Today, many call centers allocate between 100-150 square feet per worker. Some employees share desk space. Others employees work in adjoining cubicles. Certainly, those employees will find it tough to socially distance themselves from their coworkers. Therefore, employers will need more space to allow their employees adequate social distance.
What other considerations are necessary when returning a workforce back to their offices? THERE ARE MANY.
While many workers are eager to get back to the office, there are still some considerations that need to be addressed. Safety should be at the top of the list. Safety not only includes worker safety from a social distancing perspective, but it also encompasses enhanced cleaning practices. We will likely move to daily cleaning protocols that require more than a nightly vacuum and weekly surface dusting. Daily sanitization will be expected. Increased cleaning requirements will impact building operating costs, which will, in turn, impact tenant lease rates.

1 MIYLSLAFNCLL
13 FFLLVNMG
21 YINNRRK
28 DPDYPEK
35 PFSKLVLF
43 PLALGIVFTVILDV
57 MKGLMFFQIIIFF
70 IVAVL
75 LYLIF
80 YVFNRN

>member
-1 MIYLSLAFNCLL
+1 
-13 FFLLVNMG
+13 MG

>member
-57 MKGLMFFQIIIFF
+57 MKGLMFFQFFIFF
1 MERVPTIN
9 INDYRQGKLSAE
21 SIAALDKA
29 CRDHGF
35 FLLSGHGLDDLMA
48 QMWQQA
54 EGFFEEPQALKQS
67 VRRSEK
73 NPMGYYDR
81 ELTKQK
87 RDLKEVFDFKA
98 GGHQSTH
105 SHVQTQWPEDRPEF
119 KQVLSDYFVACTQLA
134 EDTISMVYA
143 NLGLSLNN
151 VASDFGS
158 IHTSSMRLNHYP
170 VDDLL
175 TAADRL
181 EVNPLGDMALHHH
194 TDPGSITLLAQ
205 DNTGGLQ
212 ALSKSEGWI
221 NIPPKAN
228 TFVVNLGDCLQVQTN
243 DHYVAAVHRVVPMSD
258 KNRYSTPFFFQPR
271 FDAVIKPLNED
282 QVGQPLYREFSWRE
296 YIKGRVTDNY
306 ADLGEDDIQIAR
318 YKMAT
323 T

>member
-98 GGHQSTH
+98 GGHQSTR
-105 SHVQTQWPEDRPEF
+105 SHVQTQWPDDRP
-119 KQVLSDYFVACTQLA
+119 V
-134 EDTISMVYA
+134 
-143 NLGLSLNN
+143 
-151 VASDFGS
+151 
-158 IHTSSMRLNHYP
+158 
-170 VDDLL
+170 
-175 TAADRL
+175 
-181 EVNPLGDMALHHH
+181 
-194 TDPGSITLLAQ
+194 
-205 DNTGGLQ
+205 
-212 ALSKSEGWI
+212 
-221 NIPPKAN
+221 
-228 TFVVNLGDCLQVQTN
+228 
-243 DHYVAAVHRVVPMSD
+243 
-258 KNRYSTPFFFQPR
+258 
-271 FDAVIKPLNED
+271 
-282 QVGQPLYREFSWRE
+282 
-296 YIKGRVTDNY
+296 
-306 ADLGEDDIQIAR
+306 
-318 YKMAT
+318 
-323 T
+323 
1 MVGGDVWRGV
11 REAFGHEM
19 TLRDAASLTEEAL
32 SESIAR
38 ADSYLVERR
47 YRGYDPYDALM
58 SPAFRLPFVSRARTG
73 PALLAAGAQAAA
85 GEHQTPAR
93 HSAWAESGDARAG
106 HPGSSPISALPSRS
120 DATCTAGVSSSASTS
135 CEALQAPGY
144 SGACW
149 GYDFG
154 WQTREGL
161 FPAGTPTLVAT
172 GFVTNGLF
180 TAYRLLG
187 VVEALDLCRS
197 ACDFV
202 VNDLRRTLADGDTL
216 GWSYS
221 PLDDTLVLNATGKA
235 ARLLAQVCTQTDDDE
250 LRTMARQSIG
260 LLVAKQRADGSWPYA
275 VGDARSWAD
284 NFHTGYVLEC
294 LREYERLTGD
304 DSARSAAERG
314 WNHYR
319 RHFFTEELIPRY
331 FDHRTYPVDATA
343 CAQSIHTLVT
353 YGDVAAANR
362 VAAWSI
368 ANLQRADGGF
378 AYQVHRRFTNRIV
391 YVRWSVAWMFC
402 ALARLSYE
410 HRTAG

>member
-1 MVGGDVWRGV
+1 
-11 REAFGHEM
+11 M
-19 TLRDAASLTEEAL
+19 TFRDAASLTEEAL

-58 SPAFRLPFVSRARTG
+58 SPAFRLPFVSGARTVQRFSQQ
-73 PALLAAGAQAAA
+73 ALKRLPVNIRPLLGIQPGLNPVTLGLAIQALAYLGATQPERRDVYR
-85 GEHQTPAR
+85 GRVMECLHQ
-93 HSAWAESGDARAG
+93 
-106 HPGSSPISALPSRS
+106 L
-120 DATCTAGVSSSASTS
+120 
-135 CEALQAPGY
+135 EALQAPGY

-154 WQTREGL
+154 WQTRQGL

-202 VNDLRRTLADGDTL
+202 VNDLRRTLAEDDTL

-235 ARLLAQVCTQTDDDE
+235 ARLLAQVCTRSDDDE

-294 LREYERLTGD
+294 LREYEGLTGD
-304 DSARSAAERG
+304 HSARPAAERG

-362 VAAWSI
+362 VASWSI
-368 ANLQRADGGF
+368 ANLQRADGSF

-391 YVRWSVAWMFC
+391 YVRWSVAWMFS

Security guards may be called on to monitor the number of individuals entering office buildings and congregating in office lobbies, much like security guards are now doing at grocery stores. Similarly, there will likely be limits on the number of workers riding elevators together. Think about how that will impact elevator waits during heavy demand times like early morning, lunchtime and end-of-workday. Again, security guards on staff will increase building operating costs, which are passed through to the tenants.
Also, hand sanitizer dispensers will likely be installed in building lobbies to use after opening the entry doors and before pushing the elevator button.